After some years, she returned to Rome to work for her mother’s canonisation. She stayed there five years and formed a close friendship with St Catherine of Siena (1347-1380).
Catherine died on 24 March 1381, mourned like her mother by the whole of Sweden. In 1484 Innocent VIII gave permission for her veneration as a saint.
Catherine wrote a devotional work entitled “Consolation of the Soul” (Sielinna Troest), largely composed of citations from the Scriptures and from early religious books but no copy is known to exist. Generally she is represented with a hind at her side, which is said to have come to her aid when unchaste youths sought to ensnare her.
Although she never experienced the pain of miscarriage herself, Catherine counselled women who had suffered a miscarriage or were experiencing complications in their pregnancy.
A traditional prayer to St Catherine reads:
Prayer to St Catherine for Consolation after a Miscarriage
Dear St Catherine,
patron of those who have suffered a miscarriage,
you know the dangers that await unborn infants.
Please intercede for me
that I may receive consolation from the loss I have suffered.
My soul has been deprived of peace
and I have forgotten what true happiness is.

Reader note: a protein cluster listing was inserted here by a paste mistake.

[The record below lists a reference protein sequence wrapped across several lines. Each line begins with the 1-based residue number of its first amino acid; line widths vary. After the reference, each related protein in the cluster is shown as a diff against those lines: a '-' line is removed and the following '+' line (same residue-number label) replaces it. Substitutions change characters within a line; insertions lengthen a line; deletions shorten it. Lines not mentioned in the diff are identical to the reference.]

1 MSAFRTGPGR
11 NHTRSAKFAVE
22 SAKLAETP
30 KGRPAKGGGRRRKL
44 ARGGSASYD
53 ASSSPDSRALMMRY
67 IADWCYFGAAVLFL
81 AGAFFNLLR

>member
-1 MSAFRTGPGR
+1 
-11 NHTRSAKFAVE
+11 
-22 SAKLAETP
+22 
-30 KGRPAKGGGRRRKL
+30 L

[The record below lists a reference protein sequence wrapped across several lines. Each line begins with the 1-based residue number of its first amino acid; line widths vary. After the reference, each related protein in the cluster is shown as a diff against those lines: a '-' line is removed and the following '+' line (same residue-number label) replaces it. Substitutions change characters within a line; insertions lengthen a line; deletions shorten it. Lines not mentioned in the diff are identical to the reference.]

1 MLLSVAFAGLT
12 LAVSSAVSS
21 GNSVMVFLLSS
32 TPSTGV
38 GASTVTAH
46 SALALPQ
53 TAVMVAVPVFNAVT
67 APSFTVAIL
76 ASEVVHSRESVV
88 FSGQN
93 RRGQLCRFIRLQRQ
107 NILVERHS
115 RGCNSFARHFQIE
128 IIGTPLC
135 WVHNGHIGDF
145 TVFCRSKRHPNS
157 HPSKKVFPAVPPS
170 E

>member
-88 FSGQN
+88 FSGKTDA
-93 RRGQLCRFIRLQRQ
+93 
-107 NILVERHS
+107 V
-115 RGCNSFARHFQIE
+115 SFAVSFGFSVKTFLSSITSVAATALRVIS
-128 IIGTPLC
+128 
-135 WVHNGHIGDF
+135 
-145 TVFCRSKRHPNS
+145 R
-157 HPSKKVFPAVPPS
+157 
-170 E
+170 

As I mourn the loss of my child,
I place myself in the hands of God
and ask for strength to accept His will in all things,
for consolation in my grief
and for peace in my sorrow.
Glorious St Catherine,
hear my prayers and ask that God,
in good time,
grant me a healthy baby
who will become a true child of God.
St Agapitus of Synnada
St Aldemar the Wise
St Bernulf of Mondovi
Bl Bertha de’Alberti of Cavriglia
Bl Bertrada of Laon
Bl Brian O’Carolan
St Caimin of Lough Derg
St Cairlon of Cashel St Catherine of Sweden (1331-1381)
Bl Diego José of Cádiz
St Domangard of Maghera
St Epicharis of Rome
St Epigmenius of Rome
St Hildelith of Barking
Bl John del Bastone
St Latinus of Brescia
St Macartan of Clogher
Bl Maria Serafina of the Sacred Heart
St Mark of Rome Bl Óscar Arnulfo Romero y Galdámez (1917–1980) Before he was a Saint (Canonised on 14 Oct 2018):https://anastpaul.wordpress.com/2018/03/24/saint-of-the-day-24-march-blessed-oscar-arnulfo-romero-y-galdamez-1917-1980-martyr/
St Pigmenius of Rome
St Romulus of North Africa
St Secundus of North Africa
St Seleucus of Syria
St Severo of Catania
St Timothy of Rome
Martyrs of Africa – 9 saints: A group of Christians murdered for their faith in Africa, date unknown. The only details about their that survive are the names – Aprilis, Autus, Catula, Coliondola, Joseph, Rogatus, Salitor, Saturninus and Victorinus. .
Martyrs of Caesarea – 6 saints: A group of Christians martyred together in the persecutions of Diocletian. We know little else but six of their names – Agapius, Alexander, Dionysius, Pausis, Romulus and Timolaus. They were martyred by beheading in 303 at Caesarea, Palestine.